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In today’s rapidly changing world, artificial intelligence (AI) is a commonly used terminology that is not always clearly understood. As AI applications are being rapidly adopted it is important to understand what that means, who is using it and to what end. These are especially important questions for national security.

To identify national strategies and implications of AI for governments and industry, Thales engaged with the Center for Strategic and International Studies (CSIS) who developed an independent report on AI and its potential implications on national security and national security policy. The report, authored and recently published by CSIS, Artificial Intelligence and National Security: The Importance of the AI Ecosystem, analyses the policy frameworks such as ethical AI usage, investment strategy, adoption challenges, operationalization of AI, and international approaches to AI in the national security domain.

View and download the full report.



  • The importance and necessity of AI transparency is application-specific.
  • Trust must be met across algorithms, data, and outcomes.
  • Users must understand the mechanisms by which systems can be spoofed.


  • Robust and resilient digital capability requires balancing development, operations, and security. 
  • A culture of network risk management and cybersecurity ownership throughout and across organizations is critical. 


  • Applying AI requires a skilled and educated workforce with domain expertise, technical training, and the appropriate tools. 
  • Organizations must cultivate a culture of data excellence. 
  • Success for users in machine learning requires iteration, experimentation, and learning through early sub-optimal performance. 

Digital Capability 

  • An organization must build the foundational digital capability to successfully apply AI technologies (e.g., database management, information integration). This is necessary to pay down the tech debt. 
  • Gaining competitive advantage through information and analytics is an enterprise-wide endeavor from headquarters to the deployed warfighter.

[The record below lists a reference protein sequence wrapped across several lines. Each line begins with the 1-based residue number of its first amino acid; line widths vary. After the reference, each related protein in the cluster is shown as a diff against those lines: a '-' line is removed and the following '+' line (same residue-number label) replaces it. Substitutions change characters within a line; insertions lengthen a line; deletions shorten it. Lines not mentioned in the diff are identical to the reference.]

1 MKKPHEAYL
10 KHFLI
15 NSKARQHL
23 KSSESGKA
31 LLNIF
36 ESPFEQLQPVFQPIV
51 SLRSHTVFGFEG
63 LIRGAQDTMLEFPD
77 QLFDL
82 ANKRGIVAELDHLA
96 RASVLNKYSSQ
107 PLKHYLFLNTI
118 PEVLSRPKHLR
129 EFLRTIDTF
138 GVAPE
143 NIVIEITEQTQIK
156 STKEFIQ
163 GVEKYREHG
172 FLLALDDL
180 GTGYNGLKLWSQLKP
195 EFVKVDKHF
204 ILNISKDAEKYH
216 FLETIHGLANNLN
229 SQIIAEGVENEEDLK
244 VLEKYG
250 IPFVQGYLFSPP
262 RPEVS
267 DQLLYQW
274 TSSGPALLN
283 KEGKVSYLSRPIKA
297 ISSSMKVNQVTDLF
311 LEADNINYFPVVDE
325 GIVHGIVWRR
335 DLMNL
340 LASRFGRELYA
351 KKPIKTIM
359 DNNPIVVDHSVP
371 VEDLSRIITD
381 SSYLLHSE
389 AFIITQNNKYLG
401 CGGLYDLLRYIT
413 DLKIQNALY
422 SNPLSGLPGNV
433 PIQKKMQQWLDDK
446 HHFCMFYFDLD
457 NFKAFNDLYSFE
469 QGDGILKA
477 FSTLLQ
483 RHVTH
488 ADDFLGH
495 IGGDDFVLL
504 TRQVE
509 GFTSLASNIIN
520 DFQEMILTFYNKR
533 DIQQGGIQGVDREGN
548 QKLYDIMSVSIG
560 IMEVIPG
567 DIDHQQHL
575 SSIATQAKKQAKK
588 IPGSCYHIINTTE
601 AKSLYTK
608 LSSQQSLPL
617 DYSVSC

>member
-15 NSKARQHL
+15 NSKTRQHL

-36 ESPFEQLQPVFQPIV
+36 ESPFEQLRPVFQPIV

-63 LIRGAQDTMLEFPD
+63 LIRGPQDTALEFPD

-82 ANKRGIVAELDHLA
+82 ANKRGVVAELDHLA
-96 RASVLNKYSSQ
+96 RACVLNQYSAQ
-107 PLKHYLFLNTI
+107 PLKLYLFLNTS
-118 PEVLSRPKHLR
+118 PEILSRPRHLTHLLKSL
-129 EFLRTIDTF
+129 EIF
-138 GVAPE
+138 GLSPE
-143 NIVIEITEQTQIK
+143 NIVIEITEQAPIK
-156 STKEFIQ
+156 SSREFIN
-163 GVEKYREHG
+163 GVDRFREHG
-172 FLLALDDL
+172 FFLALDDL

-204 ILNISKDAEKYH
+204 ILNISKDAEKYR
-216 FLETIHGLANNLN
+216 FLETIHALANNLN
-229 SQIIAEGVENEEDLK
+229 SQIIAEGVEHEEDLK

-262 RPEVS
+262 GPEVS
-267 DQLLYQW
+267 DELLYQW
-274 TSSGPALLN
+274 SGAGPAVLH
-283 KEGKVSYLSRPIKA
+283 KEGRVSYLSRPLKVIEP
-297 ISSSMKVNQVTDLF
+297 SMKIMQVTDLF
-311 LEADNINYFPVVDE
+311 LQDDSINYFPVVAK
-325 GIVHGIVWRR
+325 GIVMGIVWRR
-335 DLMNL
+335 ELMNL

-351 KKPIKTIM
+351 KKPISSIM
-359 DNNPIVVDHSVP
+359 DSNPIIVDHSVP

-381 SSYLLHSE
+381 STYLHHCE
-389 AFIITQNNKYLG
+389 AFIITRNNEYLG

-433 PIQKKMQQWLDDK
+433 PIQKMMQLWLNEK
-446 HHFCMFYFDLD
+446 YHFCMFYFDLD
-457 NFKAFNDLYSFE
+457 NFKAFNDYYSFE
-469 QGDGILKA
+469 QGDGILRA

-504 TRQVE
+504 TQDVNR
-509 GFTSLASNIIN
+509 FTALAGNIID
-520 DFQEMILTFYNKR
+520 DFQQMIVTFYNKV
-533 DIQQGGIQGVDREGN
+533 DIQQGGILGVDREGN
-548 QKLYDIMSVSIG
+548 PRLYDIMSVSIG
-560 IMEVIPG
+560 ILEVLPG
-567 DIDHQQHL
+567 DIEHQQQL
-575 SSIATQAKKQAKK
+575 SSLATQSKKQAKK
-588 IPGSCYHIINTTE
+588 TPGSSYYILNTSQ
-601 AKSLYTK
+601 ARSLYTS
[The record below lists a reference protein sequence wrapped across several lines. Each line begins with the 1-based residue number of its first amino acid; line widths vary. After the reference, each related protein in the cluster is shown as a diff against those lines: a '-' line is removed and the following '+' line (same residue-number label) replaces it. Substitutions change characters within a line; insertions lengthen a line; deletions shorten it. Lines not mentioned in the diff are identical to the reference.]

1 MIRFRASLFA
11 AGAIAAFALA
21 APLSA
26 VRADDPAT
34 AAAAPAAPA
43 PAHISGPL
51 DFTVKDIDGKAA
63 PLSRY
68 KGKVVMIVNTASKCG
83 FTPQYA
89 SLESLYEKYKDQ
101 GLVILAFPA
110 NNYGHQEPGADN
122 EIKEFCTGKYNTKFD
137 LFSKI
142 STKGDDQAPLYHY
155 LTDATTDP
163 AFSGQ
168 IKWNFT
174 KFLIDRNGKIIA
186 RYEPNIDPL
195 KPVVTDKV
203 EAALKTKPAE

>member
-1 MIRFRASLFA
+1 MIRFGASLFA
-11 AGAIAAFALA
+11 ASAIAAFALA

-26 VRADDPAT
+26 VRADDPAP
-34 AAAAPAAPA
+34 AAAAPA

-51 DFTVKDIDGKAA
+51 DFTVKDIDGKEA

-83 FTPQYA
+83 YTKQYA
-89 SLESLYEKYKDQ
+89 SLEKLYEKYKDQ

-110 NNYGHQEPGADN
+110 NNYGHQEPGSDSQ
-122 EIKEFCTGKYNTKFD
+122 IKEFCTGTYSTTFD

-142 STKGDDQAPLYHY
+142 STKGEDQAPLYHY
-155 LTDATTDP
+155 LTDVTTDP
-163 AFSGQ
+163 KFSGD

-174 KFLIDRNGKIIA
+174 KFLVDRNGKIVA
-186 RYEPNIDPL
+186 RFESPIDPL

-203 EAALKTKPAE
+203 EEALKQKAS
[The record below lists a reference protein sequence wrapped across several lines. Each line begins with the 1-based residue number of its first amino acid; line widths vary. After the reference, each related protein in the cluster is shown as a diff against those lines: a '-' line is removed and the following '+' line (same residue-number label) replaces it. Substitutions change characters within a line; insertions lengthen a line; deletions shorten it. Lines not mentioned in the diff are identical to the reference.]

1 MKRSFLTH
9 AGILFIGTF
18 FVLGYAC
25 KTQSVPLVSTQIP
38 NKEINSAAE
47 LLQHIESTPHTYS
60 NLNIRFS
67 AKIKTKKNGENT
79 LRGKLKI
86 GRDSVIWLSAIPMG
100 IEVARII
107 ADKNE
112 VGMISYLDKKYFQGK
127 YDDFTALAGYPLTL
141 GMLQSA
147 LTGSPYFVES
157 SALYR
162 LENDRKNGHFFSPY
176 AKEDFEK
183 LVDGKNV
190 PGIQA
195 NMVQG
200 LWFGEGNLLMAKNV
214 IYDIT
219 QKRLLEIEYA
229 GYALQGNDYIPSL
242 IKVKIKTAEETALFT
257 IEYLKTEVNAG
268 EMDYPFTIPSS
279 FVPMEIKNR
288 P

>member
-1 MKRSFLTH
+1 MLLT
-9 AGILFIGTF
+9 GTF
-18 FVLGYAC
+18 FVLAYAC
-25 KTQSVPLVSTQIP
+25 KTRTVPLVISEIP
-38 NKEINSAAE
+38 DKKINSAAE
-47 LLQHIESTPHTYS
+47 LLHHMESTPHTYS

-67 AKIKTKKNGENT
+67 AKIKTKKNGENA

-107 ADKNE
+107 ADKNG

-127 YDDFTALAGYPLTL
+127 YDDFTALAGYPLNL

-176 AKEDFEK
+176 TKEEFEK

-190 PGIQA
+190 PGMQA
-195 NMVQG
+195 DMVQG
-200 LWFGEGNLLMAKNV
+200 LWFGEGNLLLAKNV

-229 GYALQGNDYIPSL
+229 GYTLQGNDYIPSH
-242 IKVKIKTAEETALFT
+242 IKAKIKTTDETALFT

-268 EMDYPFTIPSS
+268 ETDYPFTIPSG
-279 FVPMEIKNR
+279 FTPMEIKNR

• Ethical policies and standards must guide the application and implementation of AI technologies. 
  • The U.S. government must strengthen its own AI ecosystem through the following steps: 
    • Reform hiring authorities and security clearance processing to support bringing in key government and access for contractor personnel.
    • Improve the government’s ability to acquire and iterate developmental software by changing budgeting practices for software development.
    • Engage industry broadly and spread bets, utilizing small- to medium-sized data science firms in addition to the tech and defense industry giants, because the problem-specific nature of AI and the early stage of the field mean it is impossible to know where the breakthroughs will come from.
    • Invest in early stage research and development, specifically those areas requiring federal support that may be less commercially viable.
    • Develop tools for AI trust, security, explainability, validation, and verification that can address the high threshold for AI reliability that many government applications will require.
  • Leveraging AI capability means structuring organizations to support the right mix of technical knowledge and domain expertise. 
  • The U.S. government must recognize the implications of international activity in AI and move to:
    • Protect the robust private sector AI ecosystem in the United States and partner nations from attacks and detrimental investment; and 
    • Leverage partner nation resources by working first with those partners with common objectives, equipment, and data-sharing agreements while building that commonality with additional partners.